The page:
position, but instead encourages a solidhitting position with the
hands leading the clubhead at impact. Another way of saying this:
Overswinging leads to a bad impact position, with very little gain of
clubhead speed.
 Wrist torque ("hand action") affects clubhead speed at
impact in
a very surprising way. So much so, in fact, that Jorgensen refers to it
as "The Paradox". Here is the essence of what he found:
 The good golfer he measured used just enough wrist
torque
just
long enough to maintain the initial wrist cock angle until inertial
forces started throwing the club outward. That typically takes .1.15
seconds. After that, the
golfer
used no wrist torque at all! Jorgensen recalls a gem from
Bobby
Jones' instructions that the club feels like it is "freewheeling
through the ball."
 So
the paradox:
any wrist torque during the downswing that aids release will result in
a lower clubhead speed at impact. Oh, it will indeed increase the
clubhead speed through most of the downswing. But you don't care about
that; you want the maximum clubhead speed you can get at impact. And
using hand action to
release the clubhead works against that aim.
 In fact you can increase
the clubhead speed at impact by using a hindering hand
action. This is
paradoxical, counterintuitive  but the model says it is true. And I
know at least one
instructor who gets very good results teaching a hand action that
tries to hold the wrist cock right through impact  a swing key that
creates a hindering torque.
I have written a whole article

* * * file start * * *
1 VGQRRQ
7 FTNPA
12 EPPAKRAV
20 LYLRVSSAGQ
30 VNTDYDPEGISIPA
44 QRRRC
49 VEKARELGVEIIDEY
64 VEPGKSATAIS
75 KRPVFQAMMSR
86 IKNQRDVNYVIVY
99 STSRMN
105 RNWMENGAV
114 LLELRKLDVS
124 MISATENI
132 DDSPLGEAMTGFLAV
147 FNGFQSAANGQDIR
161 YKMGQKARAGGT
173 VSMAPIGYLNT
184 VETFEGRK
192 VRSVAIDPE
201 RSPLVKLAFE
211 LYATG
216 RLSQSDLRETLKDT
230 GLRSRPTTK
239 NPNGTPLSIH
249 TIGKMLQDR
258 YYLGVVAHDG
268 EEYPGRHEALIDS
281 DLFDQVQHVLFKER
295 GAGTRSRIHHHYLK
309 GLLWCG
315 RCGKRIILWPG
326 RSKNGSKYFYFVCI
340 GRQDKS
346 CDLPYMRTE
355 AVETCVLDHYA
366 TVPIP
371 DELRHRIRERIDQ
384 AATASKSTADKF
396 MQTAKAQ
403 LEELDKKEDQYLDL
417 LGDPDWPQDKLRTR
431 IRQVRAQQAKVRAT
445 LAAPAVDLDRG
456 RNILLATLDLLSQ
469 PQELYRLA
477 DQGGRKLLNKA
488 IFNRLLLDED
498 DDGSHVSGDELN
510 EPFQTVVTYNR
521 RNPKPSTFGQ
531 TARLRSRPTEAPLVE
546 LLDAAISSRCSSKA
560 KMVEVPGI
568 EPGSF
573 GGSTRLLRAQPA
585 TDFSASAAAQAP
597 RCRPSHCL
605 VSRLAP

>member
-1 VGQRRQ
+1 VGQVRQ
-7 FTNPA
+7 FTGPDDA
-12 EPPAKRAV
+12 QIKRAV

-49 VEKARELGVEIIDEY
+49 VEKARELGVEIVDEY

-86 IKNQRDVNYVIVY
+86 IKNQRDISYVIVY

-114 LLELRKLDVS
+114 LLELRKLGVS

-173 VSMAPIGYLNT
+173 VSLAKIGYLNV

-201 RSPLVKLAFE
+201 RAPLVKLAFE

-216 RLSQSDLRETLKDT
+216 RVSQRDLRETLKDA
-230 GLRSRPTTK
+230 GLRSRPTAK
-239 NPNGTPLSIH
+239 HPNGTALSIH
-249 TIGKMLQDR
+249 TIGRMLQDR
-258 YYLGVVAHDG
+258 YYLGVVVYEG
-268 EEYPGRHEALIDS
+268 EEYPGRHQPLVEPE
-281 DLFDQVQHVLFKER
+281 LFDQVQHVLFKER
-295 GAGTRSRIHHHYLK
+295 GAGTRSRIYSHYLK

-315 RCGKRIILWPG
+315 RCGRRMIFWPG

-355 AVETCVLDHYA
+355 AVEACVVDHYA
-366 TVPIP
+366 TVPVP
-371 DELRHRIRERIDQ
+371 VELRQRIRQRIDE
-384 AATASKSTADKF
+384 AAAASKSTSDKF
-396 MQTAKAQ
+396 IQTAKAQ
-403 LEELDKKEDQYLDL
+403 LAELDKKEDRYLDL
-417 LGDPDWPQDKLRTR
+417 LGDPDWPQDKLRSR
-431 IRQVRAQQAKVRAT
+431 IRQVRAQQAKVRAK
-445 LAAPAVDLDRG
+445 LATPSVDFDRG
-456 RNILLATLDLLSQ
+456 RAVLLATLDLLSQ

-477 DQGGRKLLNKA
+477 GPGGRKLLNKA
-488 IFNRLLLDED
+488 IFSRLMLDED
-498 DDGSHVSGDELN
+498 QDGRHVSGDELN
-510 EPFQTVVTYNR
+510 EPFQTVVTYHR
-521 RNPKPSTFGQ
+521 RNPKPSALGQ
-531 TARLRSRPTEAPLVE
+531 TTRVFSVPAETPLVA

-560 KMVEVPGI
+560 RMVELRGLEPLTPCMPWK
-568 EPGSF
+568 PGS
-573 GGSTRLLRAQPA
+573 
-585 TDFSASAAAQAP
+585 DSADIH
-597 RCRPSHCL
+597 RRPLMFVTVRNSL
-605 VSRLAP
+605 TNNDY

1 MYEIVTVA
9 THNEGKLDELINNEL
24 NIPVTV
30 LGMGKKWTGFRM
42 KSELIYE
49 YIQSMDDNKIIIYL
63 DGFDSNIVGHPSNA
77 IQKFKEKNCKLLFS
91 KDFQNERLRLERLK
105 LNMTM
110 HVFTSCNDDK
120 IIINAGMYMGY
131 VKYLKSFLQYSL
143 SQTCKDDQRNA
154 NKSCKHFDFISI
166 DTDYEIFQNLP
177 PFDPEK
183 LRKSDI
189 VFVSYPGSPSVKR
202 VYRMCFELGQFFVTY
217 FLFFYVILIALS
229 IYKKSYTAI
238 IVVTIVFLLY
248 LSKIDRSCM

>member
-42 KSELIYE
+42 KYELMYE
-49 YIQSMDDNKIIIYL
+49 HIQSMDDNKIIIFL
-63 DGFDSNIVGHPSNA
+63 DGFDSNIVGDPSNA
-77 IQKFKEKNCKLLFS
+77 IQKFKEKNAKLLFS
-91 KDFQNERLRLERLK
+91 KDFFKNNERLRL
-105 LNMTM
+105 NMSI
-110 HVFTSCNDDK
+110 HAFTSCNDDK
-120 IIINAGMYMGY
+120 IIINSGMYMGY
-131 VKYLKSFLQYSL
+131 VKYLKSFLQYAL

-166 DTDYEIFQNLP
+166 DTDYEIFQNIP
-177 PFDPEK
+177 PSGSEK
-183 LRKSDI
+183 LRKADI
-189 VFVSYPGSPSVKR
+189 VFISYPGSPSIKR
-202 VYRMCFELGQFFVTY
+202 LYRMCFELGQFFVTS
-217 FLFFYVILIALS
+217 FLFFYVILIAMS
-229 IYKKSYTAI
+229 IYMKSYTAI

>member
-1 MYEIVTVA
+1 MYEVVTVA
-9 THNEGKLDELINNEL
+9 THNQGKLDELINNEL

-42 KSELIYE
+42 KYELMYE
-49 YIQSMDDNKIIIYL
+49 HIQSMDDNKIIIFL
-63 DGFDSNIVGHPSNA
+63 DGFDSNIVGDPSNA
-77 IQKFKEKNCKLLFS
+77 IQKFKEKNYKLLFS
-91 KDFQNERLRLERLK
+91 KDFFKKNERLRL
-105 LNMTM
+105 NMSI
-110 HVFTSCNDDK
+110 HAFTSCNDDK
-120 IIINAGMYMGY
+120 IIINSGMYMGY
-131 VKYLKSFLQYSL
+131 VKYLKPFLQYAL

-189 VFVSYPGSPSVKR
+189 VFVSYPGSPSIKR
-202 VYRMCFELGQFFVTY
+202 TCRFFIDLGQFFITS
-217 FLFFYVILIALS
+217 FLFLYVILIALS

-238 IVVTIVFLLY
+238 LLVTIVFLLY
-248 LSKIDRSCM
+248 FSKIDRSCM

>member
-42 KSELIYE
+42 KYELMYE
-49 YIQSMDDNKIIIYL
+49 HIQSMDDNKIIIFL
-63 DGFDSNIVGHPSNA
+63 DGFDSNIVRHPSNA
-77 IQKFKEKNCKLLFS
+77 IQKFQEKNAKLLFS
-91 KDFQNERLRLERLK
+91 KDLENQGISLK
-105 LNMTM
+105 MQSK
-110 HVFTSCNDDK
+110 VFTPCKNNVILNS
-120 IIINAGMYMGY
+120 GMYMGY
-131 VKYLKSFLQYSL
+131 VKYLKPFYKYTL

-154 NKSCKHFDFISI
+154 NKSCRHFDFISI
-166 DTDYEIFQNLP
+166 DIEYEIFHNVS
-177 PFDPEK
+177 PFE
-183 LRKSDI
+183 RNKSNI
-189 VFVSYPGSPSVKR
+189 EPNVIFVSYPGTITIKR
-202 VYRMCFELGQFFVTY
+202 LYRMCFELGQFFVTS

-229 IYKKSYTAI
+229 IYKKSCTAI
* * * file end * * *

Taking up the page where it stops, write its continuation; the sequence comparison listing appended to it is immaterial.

devoted to
Jorgensen's paradox, in case
you want to look deeper into it.
 Gravity provides about 8% of the clubhead speed.
 The forward shift provides almost 9% of the clubhead speed.
Summary
Let me close this section by emphasizing that the Double Pendulum
Model, in spite of its simplicity, served the golf research community
well for over 30 years. It is still often quoted as gospel by those who
understand it, and it provides the underlying theory for all golf
equipment robot testing.
It was after 2000 before the community felt the need to refine the
model (i.e. complicate it, with the aim of emulating a human golfer
more closely). It is my distinct impression that the more complex
models were developed not because researchers were unhappy with the
double pendulum, but rather because:
 The nonresearch community was uncomfortable with the
counterintuitive results  The Paradox  and the researchers felt
the
need to respond.
 Instructors wanted to know how each part of the body should
be
contributing to the swing. The doublependulum model tells us a lot
about the arms and hands, but all it tells about the rest of the body
is that the job is to produce rotation, shoulder torque. It doesn't
tell us how to do that, muscle by muscle.
 The computational tools were now common enough to run much
more
complex sets of differential equations.
 A bumper crop of graduate students were available to do
research,
and needed topics for their dissertations. (The last may be
surprising but seems realistic. I remember my own grad school days, and
my own and my colleagues' search for thesis topics. Also, I have
looked at where a lot of the new models are coming from.)
Let's move on and look at some of the newer models, and see what more
we can learn from them.
Last
modified  January 28, 2012